Q: (sips tea) So, what prompted you to write this book, and how do you feel it will help others in terms of improving their prepping and survival skills?
David: Just with all that is wrong in the world and all my survival knowledge, I decided it was time to piece it all together in book form. We can’t control all the bad events popping up throughout the world, but we can control our own actions we take as individuals, and this book will help others along that path.
Q: Sounds like the book is a call to action. Readers may be curious, are their actionable items in this book that can be applied to those who are located in the cities and don’t have a whole lot of space to deal with? Or is this book specifically written for those who live in rural areas?
David: I discuss in the book potential options like having a cheap cabin with a small amount of land out in the woods away from the possible chaos as a backup plan if you need to bug out. Or, if that’s not practical an alternative is reaching out to your neighbors to build a community of survivalists in case you hunker down. This will increase your likelihood of have a community rooted in safety, security and an overall stronger sense of well-being.
Q: “Ensuring safety and peace of mind” is one of your direct quotes I pulled from your book promo. I find this particularly interesting, simply because both “safety” and “peace” are two of the most important things any man can provide for his family. So, with that said, can you provide more context? How does your book improve one’s ability to provide safety and peace for their family?
David: I mean, peace and safety go hand-in-hand, right? Safety is financial stability, having plenty of nutrient-dense food on hand, having plenty of water on hand or a close-by water source, having necessary medical supplies, building a community of like-minded neighborhood survivalists, etc. All these things will all heighten a person’s level of safety and help them sleep better at night.
Q. For those who have children, what are a few basic skills our readers can teach their young ones?
David: Great question, and you’d be surprised how many parents don’t teach their children some of the most basic life-skills at an early age. Simple things like memorizing addresses and phone numbers of those you trust, becoming familiar with basic directions, and learning “what-to-do’s” in case of emergency.
Other great skills to teach can be found in the kitchen. If they are not old enough to cook – simply explaining to them what you are doing and why you’re doing it will set that foundation. Explaining to them the importance of rotating foods in the pantry is also a great teaching moment.
Q. Our grandparents grew up during the great depression and I remember hearing many stories about how they powered through those difficult times from a financial standpoint. What is one piece of advice you’d offer to anyone who is currently going through difficult times financially?
David: Data illustrates millions of people perished due to malnutrition during The Great Depression, and I would suggest most of those people were either under-prepared or not prepared at all -not just from a financial standpoint, but also basic skills and overall readiness plans. On the other hand – there were many other who thrived and prospered. – I would suggest now might be a great time to reflect on the actions that were (or were not) taken during those times and act accordingly. And that’s one of the primary reasons why I wrote this book – so others can not only get ready – but stay ready.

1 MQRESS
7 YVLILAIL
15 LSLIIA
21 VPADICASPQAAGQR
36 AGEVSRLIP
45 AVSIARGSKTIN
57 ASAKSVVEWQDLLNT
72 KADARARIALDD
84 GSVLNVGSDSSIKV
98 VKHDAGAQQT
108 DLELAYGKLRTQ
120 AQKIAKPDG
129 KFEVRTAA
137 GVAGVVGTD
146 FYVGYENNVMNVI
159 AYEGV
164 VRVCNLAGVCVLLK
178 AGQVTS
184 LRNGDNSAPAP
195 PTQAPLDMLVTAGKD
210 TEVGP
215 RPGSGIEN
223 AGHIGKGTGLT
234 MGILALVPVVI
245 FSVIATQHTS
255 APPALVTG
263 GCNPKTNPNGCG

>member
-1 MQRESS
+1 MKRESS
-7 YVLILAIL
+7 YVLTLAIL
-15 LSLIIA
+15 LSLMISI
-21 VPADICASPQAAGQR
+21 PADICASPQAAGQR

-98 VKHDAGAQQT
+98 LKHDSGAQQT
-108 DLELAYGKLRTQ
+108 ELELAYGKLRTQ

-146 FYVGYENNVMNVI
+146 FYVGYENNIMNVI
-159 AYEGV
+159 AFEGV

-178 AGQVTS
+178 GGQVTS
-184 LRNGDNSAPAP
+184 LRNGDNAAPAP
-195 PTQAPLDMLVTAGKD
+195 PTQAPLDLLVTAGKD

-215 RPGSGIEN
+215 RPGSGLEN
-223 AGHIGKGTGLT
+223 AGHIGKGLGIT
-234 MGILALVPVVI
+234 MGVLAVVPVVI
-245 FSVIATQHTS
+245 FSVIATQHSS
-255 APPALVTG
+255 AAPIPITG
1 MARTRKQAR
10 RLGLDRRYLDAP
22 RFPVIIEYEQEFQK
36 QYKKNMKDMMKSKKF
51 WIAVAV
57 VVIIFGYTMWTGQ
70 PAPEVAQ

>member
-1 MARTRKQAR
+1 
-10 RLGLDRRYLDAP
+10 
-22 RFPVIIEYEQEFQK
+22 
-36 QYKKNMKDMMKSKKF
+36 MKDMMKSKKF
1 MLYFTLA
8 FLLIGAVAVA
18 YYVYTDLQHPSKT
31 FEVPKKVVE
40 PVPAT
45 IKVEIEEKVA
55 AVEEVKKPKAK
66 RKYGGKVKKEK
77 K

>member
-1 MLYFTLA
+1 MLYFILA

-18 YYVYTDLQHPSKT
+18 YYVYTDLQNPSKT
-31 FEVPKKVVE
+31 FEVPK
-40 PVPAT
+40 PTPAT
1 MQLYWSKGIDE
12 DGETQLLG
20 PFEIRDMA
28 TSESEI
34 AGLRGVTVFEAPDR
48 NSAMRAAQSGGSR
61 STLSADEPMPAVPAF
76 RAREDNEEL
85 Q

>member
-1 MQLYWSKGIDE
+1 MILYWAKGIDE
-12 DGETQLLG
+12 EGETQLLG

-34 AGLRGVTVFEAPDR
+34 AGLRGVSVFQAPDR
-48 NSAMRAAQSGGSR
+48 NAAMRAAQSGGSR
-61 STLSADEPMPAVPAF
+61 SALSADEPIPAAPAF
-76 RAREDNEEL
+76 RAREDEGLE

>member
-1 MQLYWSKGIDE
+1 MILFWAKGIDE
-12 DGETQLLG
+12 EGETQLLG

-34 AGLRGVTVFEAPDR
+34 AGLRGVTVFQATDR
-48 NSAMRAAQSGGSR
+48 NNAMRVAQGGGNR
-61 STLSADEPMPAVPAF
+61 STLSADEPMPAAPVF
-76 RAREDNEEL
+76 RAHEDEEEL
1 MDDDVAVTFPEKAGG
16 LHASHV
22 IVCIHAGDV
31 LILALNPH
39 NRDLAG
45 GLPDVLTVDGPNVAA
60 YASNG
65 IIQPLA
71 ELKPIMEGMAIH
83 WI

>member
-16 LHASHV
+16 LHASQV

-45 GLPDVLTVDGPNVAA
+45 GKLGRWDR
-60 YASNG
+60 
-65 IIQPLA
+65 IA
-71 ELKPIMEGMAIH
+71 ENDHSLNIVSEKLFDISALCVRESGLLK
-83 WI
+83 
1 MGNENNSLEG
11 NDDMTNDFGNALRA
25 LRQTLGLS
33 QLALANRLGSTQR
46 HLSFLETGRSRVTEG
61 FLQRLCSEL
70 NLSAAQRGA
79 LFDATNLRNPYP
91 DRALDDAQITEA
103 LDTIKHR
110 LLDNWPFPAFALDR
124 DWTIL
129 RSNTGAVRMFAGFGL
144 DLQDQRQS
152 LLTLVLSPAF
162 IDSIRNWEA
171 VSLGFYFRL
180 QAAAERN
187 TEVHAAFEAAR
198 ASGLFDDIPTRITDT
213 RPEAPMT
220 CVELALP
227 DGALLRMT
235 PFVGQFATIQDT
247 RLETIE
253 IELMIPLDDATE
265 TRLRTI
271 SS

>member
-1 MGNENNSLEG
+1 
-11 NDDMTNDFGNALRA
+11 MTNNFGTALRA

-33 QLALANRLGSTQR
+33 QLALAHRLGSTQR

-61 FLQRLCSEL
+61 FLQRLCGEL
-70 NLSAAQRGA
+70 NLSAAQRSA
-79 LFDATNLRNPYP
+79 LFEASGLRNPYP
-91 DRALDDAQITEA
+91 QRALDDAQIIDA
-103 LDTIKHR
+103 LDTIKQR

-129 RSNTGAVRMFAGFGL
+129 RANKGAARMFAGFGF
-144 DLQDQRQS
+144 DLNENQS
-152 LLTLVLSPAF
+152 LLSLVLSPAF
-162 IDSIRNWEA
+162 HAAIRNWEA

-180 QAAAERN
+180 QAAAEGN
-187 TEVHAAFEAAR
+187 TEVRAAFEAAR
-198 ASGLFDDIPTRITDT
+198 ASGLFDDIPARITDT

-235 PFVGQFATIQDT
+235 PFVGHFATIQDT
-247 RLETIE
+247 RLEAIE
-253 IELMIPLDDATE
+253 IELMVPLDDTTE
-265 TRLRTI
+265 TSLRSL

Q. Agreed on all points. So, hypothetical question – If someone were reading this, new to preparedness and wants to go out and spend 100 dollars on prepping items – what would you recommend the first thing they acquire?
Having water on-hand and a pantry full of nutrients should always be priority.
David: Great question. Probably the most important thing to have is water supply. So make sure that is up to par, even if it’s just having a few extra cases of water. A good rule of thumb is to always have potable water on-hand and ready to go. Buying an above-ground pool for rain water collection is always a great option just in case an emergency arises.
Believe it or not, $100 can stretch pretty far in regards to just getting the basics – a potential plan could be to spend as little as $40-50 to shore up your water supply, and then use the rest to simply stock up that pantry with non-perishable goods. That would be a great starter kit for anyone who’s brand new to preparedness.
Q: Lastly, tell us about a few interesting things about yourself. What’s your favorite ice cream, your favorite quote, and your favorite color?
David: Ah, these are the really important questions! I try to avoid all the processed sugar I can but my favorite ice cream when I have it is definitely cookie dough. My favorite quote is probably “If you’re going to be thinking anyway, you might as well think big”. My favorite color has always been green
David Savage LOVES His Cookie Dough Ice Cream
David, it’s been a pleasure chatting with you. Where can people find your book and how can we find you? Any closing comments you’d like to share?
My Paperback and Kindle versions of my book can be found on Amazon HERE, or by clicking the image below, and I hope to have the Audible version released early next year. My ultimate goal is to help ins;ire and educate others on the importance of preparedness. The personal growth and development that comes along with being prepared is truly remarkable, and my hope is that I can inspire others to do just that. Thanks for having me, it’s been a blast!
If you’d like to learn more about the benefits of living in rural areas, read all about it HERE.
Or, If you’d like to check out our Guide to Buying Rural property, you can check that out HERE. After all – the key is to educate yourself as much as possible!